(a)   if the act by which the death is caused is done with the intention of causing death;

(b)   if it is done with the intention of causing such bodily injury as the offender knows to be likely to cause the death of the person to whom the harm is caused;

(c)   if it is done with the intention of causing bodily injury to any person, and the bodily injury intended to be inflicted is sufficient in the ordinary course of nature to cause death; or

(d)    if the person committing the act knows that it is so imminently dangerous that it must in all probability cause death, or such bodily injury as is likely to cause death, and commits such act without any excuse for incurring the risk of causing death, or such injury as aforesaid”.  

(c)  In this case, it is crucial to distinguish the definitions of culpable homicide and murder  since there is no evidence on the nature of injuries.

(d) Based on the post mortem report, the nature of the injuries suffered by the Deceased constitute an intention on the part of the Appellant to cause bodily injuries to the Deceased.

(e)  The crucial question that should be determined in this case is whether the Appellant intended to cause such bodily injuries as he knew likely to cause death.  The forensic pathologist should have been asked to give his opinion on its likely and natural effects but none of these questions were asked.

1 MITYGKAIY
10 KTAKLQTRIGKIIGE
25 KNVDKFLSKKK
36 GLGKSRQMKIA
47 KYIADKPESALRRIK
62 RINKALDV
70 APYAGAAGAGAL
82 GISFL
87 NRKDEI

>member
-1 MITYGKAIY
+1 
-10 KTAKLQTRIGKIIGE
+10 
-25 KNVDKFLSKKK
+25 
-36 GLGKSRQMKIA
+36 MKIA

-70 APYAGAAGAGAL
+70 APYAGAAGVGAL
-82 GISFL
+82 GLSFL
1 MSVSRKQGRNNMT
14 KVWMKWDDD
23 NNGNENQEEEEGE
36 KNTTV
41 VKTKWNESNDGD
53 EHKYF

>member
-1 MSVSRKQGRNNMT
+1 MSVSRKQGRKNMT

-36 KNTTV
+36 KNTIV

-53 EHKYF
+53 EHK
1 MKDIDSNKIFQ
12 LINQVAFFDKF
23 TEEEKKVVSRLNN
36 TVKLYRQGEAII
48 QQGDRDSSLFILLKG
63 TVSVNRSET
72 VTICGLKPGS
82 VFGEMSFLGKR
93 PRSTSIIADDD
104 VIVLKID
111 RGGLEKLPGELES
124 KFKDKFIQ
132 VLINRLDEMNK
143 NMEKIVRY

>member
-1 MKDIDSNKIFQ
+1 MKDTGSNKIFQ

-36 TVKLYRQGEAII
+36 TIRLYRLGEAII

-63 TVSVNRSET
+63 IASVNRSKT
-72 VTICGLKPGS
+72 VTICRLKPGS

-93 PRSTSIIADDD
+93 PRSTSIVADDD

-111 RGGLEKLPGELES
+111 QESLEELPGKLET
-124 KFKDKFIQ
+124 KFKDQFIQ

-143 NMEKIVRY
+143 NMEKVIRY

(f)   As there is no evidence on the nature of the injury, then the offence in which the Appellant should have been convicted is culpable homicide for such bodily injury as it likely to cause death and not murder.

(g) Therefore, the Court of Appeal has set aside the conviction of murder by the trial Court and substitute it with culpable homicide not amounting to murder under limb (a) of Section 304 of Act 574-

“Punishment for culpable homicide not amounting to murder

304. Whoever commits culpable homicide not amounting to murder shall be punished—

 (a) with imprisonment for a term which may extend to thirty years, and shall also be liable to fine, if the act by which the death is caused is done with the intention of causing death, or of causing such bodily injury as is likely to cause death;”.

Decision 1.  The Court of Appeal imposed a sentence of 15 years imprisonment to take effect from the date of his arrest.
Key Take Away 1.   Section 45 of the Evidence Act 1950 (Act 56) states that-

“Opinions of experts

45. (1) When the court has to form an opinion upon a point of foreign law or of science or art, or as to identity or genuineness of handwriting or finger impressions, the opinions upon that point of persons specially skilled in that foreign law, science or art, or in questions as to identity or genuineness of handwriting or finger impressions, are relevant facts

(2) Such persons are called experts”.

2. An expert witness is a person qualified to testify in court regarding the facts of a case due to his level of specialised knowledge or ability in a certain subject.

3. The primary responsibility of an expert witness is to present the court with independent and unbiased evidence.  An expert witness has a responsibility to advise the court on the subjects in which he is qualified.